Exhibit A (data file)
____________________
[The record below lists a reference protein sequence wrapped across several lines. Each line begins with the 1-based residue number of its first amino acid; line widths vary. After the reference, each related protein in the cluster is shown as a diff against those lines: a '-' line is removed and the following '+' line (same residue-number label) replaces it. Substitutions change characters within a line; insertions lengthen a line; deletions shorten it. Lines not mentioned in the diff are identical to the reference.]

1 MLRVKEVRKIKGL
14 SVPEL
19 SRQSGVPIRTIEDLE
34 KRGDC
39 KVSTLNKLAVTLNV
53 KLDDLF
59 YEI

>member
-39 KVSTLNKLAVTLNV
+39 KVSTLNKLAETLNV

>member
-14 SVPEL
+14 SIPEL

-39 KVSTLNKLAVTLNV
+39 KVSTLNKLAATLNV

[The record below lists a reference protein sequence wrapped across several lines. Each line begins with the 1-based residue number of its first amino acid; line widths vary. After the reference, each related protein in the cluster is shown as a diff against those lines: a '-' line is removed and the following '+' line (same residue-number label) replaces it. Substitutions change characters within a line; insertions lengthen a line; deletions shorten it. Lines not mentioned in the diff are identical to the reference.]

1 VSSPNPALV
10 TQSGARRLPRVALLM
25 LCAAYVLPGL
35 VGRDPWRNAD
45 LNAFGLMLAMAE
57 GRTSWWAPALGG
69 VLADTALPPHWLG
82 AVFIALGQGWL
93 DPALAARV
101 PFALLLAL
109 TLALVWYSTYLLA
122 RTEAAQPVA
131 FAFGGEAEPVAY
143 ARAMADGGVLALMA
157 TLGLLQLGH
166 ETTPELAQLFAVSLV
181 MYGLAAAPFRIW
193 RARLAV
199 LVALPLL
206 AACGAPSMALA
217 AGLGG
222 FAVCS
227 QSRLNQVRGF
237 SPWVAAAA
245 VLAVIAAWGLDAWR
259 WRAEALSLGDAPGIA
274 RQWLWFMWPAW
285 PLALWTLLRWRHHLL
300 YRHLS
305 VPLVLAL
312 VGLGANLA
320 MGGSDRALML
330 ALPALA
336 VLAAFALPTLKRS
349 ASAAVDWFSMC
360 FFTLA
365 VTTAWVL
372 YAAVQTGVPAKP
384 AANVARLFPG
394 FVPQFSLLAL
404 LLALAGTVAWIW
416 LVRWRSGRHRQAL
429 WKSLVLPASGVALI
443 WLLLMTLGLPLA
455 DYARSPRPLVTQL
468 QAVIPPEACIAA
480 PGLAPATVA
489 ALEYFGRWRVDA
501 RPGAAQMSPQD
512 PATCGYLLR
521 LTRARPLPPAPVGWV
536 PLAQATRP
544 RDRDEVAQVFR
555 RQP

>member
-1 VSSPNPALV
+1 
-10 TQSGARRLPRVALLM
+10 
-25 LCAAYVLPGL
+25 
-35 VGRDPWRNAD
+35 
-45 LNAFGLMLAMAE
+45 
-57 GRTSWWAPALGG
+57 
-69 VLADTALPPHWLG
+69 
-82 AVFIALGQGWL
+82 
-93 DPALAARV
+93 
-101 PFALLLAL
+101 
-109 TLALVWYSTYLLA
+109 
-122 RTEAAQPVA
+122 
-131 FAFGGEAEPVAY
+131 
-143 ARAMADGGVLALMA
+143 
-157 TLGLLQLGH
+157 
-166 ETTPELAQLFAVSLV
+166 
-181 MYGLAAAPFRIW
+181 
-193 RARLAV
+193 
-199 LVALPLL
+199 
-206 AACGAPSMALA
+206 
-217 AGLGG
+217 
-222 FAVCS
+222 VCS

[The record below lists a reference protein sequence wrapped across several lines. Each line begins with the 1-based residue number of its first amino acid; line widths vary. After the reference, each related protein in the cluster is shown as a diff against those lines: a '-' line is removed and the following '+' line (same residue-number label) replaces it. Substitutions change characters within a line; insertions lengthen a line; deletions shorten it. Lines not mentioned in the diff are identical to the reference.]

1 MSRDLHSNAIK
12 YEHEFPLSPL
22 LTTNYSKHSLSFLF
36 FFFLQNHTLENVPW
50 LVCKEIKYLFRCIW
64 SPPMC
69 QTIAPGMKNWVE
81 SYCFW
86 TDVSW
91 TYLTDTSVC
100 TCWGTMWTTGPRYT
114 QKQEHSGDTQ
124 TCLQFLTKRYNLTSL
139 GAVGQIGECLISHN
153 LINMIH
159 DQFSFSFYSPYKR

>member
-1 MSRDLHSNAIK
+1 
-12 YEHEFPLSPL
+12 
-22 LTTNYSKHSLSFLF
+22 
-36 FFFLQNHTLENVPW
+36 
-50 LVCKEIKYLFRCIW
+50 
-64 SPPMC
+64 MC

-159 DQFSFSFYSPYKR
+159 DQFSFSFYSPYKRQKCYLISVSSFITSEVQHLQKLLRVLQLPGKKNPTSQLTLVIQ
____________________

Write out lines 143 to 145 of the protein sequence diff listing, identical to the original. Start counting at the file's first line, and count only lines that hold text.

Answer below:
-50 LVCKEIKYLFRCIW
+50 
-64 SPPMC